By Mary Spicer
A nonprofit religious organization that recently purchased a former school building is asking the property’s former owner to forgive a year’s worth of school property taxes.
The former Cussewago Elementary School, approximately six miles north of Saegertown, was purchased from PENNCREST School District by the Mennonite Messianic Mission of the Eastern Pennsylvania Mennonite Church in late March 2012. The $60,000 price tag included the building and the 7.159-acre Cussewago Township property on which it stands.
What the purchase could not legally include was the building’s tax-exempt status.
During PENNCREST School Board’s recent study session, a letter from the board of directors of the facility now known as Cussewago Mennonite School was included on the agenda. In the letter, the Cussewago Mennonite School Board asked for forgiveness of a recently-received school property tax bill totaling $25,000.
“This is a very complex issue,” PENNCREST School Board President Luigi DeFrancesco said after the letter was read aloud by school board secretary Dinah Minnis. Directing Ted Watts Sr., the district’s attorney, to look into the matter but not setting a deadline for delivery of his report to the board, “I can’t promise anything,” DeFrancesco told the nine representatives from the Mennonite school who attended the meeting but did not request an opportunity to speak.
“We have performed extensive and costly repairs and improvements to the building, including a new roof, a more efficient heating system, and a great deal of insulating. With those changes, we have found the building very comfortable and reasonably affordable to operate,” the letter explained.
“However, we are now facing an unexpected problem,” the letter continued. “We had understood that as a nonprofit organization we would not be required to pay real estate taxes. Now we have learned that in order to be exempt in 2013, we had to apply for this exemption before Sept. 1, 2012. This we failed to do, not realizing the necessity of seeking exemption, not having been notified thereof.
“As a result, in the spring of this year, we paid $10,000 in taxes on the Cussewago building,” the letter continued. “This fall, we are being charged an additional $25,000 in school taxes.”
According to the letter, 12 families use the building as a school or place of worship. Being property owners, most of them already pay public school taxes in addition to yearly expenses of approximately $4,500 to run the school.
“It is a point of faith with us to be law-abiding and productive citizens who pay our own bills,” the letter continued. “We do not accept welfare, food stamps, dairy subsidies or social security benefits. The children enrolled in our schools cost you nothing to educate, for we accept no government assistance for our schools, not even busing. At the same time, we pay our taxes willingly, recognizing that we receive many benefits from our government.”
Noting that they have already paid twice to educate their children, “Must we pay yet a third time?” the letter asked, referring to the public school property taxes each family pays and the $4,500 “tuition” also paid. “We are not generally a wealthy people, and this is a heavy burden.”
Having been informed that only the PENNCREST School Board has the authority to forgive the $25,000 school property tax, the letter ended by stating, “Though we recognize you have no legal obligation to do so, yet we would be most grateful if you would also consider the justice of the matter, and our burden.”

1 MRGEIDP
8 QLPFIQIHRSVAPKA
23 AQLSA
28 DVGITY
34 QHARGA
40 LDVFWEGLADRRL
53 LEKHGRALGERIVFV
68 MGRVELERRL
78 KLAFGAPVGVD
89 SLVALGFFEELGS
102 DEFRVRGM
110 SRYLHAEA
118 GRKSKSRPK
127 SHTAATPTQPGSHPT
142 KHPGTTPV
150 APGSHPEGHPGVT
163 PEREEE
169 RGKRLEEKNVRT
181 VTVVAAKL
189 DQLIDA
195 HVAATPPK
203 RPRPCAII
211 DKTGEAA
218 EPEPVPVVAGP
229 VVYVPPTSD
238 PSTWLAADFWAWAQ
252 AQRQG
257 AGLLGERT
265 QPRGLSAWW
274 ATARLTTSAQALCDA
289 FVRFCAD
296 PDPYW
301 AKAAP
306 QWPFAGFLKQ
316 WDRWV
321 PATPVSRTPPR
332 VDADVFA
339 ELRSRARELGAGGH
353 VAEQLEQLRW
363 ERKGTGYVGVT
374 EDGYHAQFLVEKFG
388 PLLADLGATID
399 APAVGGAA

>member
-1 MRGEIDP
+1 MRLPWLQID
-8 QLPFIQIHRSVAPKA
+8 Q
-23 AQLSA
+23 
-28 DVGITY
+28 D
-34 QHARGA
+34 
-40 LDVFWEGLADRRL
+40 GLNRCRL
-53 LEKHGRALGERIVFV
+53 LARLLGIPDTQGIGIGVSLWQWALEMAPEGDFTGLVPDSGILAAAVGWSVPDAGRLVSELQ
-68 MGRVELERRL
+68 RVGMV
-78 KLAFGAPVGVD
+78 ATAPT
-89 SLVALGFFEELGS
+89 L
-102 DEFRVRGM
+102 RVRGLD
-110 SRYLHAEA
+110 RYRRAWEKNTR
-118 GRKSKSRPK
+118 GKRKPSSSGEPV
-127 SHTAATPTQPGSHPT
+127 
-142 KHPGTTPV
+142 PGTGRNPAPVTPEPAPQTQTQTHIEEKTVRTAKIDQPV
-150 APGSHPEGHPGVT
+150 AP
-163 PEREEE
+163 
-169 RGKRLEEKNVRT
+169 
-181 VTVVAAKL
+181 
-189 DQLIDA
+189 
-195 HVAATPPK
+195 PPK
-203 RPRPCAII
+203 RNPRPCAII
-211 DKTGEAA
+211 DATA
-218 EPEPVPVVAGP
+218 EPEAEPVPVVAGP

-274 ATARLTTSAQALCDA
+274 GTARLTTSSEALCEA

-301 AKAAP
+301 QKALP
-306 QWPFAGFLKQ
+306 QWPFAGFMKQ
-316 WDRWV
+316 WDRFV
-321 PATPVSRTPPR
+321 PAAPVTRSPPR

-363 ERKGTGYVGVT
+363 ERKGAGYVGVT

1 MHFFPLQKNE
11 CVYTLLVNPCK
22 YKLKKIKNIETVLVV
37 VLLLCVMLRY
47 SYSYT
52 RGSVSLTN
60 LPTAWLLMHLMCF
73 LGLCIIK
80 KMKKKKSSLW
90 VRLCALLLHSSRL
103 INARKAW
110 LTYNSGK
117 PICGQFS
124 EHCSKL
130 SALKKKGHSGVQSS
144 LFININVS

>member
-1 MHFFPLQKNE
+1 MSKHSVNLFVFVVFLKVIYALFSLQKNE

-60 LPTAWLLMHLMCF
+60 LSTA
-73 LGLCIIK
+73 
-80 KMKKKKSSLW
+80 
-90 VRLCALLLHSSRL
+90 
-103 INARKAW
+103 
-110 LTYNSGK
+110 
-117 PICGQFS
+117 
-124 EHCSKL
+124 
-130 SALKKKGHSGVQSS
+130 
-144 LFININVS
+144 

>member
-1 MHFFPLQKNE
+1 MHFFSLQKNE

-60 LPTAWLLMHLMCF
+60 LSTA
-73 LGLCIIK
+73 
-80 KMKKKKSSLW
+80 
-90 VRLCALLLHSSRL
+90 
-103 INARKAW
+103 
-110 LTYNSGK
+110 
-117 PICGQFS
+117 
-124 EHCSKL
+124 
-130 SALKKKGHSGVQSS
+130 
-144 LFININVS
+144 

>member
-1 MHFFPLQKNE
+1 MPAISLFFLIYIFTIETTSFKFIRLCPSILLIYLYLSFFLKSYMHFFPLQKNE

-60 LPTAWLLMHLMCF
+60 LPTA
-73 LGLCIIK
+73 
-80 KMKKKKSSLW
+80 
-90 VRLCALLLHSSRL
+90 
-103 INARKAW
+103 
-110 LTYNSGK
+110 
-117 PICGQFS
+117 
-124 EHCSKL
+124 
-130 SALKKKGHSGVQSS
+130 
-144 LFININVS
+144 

A failure to communicate
“Effectively, ownership by a nonprofit organization does not in itself ensure that that property will be exempt,” Joe Galbo III, Crawford County’s chief assessor, told the Tribune Tuesday. “There is a two-step process. The organization must substantiate that it meets the qualifications as an organization for real estate exemption. Then they have to substantiate that the specific property is being used to advance their mission in a way that satisfies the (Pennsylvania state) Legislature and the appellate courts.”
In other words, “If you are an exempt organization and you are purchasing property, it is not automatically exempt,” Galbo said.
In Crawford County, property tax bills from county and local governments, whose fiscal years end Dec. 31, are mailed in the spring. Property tax bills from school districts, whose fiscal years end June 30, are mailed in the early fall.
According to Galbo, real estate tax bills are based on who owns the building on Jan. 1. When private property changes hands, the amount payable by both parties is prorated, he explained, but because the seller in this case, PENNCREST, is a government entity, the property held on to its property tax exemption through the end of the 2012 calendar year.
The deadline for applying for an exemption for 2013 was Sept. 1, 2012.
Once the annual deadline passes, there’s only one option. “You can go to the entities and ask for exoneration — approach them and ask for forgiveness of the particular tax,” Galbo said. “It would be the elected officials of each taxing district who make the decision.”
Galbo stressed that notices are sent to the buyer after the real estate transfer describing the property as having “an active taxable status” and advising that an exemption must be applied for.
“If attorneys are working with buyers, it’s up to them to advise them to do it,” Galbo said, stressing that all exempt organizations should talk to their attorneys or other legal advisors about their organization’s specific needs and what needs to be done to apply for an exemption.
“Outside of government, there is no such thing as presumed exemption,” Galbo added. “The burden is on the entities applying for an exemption to demonstrate that they are exempt.”
Mary Spicer can be reached at 724-6370 or by email at firstname.lastname@example.org.